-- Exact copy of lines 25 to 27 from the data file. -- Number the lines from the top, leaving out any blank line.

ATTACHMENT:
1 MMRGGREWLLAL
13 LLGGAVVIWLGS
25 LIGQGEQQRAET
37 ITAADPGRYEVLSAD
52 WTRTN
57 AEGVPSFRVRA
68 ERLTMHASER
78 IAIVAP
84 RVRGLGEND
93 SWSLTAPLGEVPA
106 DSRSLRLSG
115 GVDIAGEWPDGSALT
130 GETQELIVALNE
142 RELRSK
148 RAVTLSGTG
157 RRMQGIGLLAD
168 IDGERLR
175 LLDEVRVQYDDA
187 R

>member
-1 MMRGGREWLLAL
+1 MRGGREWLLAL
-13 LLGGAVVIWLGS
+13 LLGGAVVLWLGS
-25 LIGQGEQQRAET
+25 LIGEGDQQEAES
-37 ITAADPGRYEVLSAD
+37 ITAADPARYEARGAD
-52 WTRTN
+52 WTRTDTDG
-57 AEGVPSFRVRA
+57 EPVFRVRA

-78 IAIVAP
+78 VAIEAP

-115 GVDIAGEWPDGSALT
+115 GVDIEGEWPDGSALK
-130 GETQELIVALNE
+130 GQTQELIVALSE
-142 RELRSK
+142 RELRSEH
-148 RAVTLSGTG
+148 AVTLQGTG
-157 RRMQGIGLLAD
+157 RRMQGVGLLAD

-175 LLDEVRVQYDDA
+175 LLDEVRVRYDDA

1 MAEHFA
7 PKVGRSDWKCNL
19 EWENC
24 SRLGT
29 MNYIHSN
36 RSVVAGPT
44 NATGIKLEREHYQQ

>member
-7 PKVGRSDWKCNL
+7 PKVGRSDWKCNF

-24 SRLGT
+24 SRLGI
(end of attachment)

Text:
-25 LIGQGEQQRAET
+25 LIGEGDQQEAES
-37 ITAADPGRYEVLSAD